Super User is a question and answer site for computer enthusiasts and power users. Join them; it only takes a minute:

Sign up
Here's how it works:
  1. Anybody can ask a question
  2. Anybody can answer
  3. The best answers are voted up and rise to the top

So I am supposed to find all the files in the given directory with surffix of .C or cc, and change their name to .C.blah or .cc.blah

Is there a command to do that?

Or should I implement this with the command find?

share|improve this question
I have actually sorted this out by using the find command, by implementing the -execdir option and mv command, but I still need to play around with it. – Anson Jan 18 '12 at 5:24
So it will be great if someone can still answer this question with an full answer – Anson Jan 18 '12 at 5:31
After all the Wiking and googling, I now have the answer to my own question =] I can use find to execute command on the files returned by find directly. with the -exec option so it will be find . -type f ( -name ".C" -o -name ".cc" ) -exec mv {} {}.blah\;} – Anson Jan 18 '12 at 6:19

There are a few approaches, depending on what is available on your *nix.

There two different rename commands around, one provided through perl, and one as part of standard utils.

Perl version:

rename 's/(\.cc$|\.C$)/$1.blah/' *.cc *.C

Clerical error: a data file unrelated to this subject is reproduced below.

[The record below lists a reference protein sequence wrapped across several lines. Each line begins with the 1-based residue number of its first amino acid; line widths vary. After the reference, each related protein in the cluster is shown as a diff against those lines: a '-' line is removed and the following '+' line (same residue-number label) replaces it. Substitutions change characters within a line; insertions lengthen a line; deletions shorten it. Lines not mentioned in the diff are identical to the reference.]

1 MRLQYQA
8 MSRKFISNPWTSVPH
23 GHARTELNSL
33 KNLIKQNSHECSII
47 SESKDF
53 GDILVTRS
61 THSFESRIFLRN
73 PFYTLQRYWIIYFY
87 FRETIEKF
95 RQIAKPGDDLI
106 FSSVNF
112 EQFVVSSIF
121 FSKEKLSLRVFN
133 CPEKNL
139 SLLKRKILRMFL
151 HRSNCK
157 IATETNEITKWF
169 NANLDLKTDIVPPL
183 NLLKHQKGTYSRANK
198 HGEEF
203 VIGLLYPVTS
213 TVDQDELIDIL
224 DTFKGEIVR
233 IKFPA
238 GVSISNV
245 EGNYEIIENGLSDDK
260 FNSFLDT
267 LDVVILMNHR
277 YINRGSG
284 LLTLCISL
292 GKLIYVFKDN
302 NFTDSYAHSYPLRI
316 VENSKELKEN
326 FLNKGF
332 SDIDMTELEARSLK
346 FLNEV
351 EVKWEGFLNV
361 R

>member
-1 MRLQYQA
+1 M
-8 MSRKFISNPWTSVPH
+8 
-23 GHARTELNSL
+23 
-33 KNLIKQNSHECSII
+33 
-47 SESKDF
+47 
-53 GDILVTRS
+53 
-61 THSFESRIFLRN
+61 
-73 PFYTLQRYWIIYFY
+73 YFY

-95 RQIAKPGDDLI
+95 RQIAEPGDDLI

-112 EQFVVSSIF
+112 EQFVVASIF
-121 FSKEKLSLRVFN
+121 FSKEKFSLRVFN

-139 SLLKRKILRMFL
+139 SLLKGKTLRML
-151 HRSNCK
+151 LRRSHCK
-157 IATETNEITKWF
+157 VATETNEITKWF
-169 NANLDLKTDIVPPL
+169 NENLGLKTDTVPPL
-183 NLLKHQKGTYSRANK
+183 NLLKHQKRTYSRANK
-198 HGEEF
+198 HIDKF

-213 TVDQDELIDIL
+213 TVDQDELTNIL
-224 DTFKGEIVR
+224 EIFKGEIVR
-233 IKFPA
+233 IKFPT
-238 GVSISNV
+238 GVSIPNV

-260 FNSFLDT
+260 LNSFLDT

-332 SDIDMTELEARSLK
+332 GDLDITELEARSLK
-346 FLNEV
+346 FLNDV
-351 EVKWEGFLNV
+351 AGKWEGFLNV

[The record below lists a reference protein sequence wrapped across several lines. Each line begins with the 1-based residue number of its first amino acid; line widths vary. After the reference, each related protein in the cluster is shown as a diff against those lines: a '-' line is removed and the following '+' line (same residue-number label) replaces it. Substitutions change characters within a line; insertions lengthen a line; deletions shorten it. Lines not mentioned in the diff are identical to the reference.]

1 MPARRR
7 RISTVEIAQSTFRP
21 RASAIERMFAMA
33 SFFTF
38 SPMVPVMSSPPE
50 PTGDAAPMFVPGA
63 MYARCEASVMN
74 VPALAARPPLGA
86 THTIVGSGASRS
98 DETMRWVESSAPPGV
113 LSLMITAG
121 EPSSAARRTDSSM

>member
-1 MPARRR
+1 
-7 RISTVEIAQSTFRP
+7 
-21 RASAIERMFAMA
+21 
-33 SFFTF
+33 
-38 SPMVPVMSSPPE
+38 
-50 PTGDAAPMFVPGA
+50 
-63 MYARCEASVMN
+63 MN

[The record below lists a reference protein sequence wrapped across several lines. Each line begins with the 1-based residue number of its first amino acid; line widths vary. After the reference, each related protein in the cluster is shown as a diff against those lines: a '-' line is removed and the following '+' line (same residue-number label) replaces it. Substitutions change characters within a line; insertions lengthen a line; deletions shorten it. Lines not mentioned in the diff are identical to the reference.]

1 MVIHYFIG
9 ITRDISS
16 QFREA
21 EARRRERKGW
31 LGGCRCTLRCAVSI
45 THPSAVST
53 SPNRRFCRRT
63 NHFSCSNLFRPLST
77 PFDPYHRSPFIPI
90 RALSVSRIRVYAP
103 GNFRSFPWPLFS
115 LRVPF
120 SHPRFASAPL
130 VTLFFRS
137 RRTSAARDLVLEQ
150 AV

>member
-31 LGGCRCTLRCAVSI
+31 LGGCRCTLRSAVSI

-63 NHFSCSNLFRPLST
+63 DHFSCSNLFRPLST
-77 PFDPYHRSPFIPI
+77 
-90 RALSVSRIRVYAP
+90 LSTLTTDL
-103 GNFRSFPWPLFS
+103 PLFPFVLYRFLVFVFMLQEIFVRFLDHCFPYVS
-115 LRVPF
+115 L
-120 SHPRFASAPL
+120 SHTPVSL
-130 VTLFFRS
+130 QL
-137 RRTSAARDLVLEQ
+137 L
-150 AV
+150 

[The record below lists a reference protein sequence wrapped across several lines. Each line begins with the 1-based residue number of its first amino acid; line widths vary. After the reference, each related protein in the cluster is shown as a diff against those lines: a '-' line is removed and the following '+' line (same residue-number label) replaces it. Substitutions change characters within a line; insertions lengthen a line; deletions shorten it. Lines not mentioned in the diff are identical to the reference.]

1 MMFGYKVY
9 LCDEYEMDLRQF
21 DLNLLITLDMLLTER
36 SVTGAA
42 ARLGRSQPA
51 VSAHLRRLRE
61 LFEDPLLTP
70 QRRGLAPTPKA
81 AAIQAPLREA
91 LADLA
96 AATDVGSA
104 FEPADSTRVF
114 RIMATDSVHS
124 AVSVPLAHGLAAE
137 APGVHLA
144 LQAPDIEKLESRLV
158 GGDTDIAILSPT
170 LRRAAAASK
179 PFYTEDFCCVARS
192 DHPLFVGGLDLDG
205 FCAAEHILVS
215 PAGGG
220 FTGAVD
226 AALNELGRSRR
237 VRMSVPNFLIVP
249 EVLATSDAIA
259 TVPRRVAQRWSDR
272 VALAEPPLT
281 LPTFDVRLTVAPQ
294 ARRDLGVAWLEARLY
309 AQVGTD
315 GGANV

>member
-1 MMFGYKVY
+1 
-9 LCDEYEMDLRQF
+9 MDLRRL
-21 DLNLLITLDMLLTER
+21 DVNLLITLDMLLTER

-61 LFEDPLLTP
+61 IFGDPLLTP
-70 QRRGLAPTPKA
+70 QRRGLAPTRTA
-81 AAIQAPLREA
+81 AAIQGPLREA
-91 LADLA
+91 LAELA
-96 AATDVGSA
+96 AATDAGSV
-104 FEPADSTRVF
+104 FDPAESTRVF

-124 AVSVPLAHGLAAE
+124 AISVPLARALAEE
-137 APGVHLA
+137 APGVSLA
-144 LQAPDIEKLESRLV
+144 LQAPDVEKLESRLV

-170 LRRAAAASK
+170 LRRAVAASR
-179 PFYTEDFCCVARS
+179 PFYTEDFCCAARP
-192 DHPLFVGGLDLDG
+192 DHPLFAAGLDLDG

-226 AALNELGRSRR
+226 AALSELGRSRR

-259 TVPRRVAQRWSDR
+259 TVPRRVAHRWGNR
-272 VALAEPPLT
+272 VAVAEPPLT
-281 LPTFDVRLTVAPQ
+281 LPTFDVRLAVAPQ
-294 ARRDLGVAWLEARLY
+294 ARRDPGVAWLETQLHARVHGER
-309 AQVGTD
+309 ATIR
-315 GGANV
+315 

utils version - you might be able to do this with one line:

rename .C .C.blah *.C
rename .cc .cc.blah *.cc

for loop:

for i in *.C *.cc ; do mv $i $i.blah ; done
share|improve this answer

I know you already found your own acceptable solution, but I want to post what I would normally use at work. This syntax works for GNU findutils, which is part of any modern linux distro.

## xargs is much faster than -exec, xargs can run parallel on # cores with -P #
find ./ -type f -name '*.C' -o -name '*.cc' | xargs -I '{}' mv '{}' '{}'.BAK

##  If I'm specifying more than two extensions, I would generally use a regex
find ./ -type f -regex ".*\.\(C\|cpp\)$" | xargs -I '{}' mv '{}' '{}'.BAK

Especially with the now common quad-core SMP servers, you can usually half running time with -p 4. Even with only one core, xargs avoids the extraneous forking find ...-exec would initiate. With a desktop, and unlimited time, it's not really a problem. On the other hand using server resources, and working with many thousands of files, avoiding unnecessary overhead is a priority.

share|improve this answer

use a simple for-loop:

for file in *.txt; do echo $file $file.blah; done

This command echoes the old file name and the new file to the terminal. If you're getting expected results, go for the real command:

for file in *.txt; do mv $file $file.blah; done

Anyway, this won't rename *.txt files in subdirectories. Use find for it.

share|improve this answer

There are two different rename commands.

On Ubuntu/Debian/... distros:

rename -v 's/$/.blah/' *.C *.cc

On RedHat/CentOS/... distros:

rename -v $ .blah *.C *.cc
share|improve this answer

You must log in to answer this question.

Not the answer you're looking for? Browse other questions tagged .